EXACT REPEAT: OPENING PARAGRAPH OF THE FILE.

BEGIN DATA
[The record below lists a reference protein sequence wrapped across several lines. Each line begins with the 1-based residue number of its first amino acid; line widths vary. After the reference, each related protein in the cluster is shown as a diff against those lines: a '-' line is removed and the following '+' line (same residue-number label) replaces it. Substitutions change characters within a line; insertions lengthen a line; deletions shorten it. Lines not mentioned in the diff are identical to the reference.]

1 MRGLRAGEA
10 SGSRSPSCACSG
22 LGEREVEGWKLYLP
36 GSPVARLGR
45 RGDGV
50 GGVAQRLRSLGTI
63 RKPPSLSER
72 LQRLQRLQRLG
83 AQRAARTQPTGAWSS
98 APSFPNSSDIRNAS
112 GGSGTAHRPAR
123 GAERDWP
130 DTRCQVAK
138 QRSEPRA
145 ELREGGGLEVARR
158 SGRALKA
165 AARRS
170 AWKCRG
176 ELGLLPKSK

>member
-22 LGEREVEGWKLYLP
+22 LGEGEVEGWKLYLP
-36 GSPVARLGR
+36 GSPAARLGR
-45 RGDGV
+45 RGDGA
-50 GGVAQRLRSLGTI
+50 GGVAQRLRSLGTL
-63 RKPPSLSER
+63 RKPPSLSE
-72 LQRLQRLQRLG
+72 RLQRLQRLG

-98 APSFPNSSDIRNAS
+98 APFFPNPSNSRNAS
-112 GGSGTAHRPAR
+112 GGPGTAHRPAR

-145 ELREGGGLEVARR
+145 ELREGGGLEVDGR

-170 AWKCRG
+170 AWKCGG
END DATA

[The record below lists a reference protein sequence wrapped across several lines. Each line begins with the 1-based residue number of its first amino acid; line widths vary. After the reference, each related protein in the cluster is shown as a diff against those lines: a '-' line is removed and the following '+' line (same residue-number label) replaces it. Substitutions change characters within a line; insertions lengthen a line; deletions shorten it. Lines not mentioned in the diff are identical to the reference.]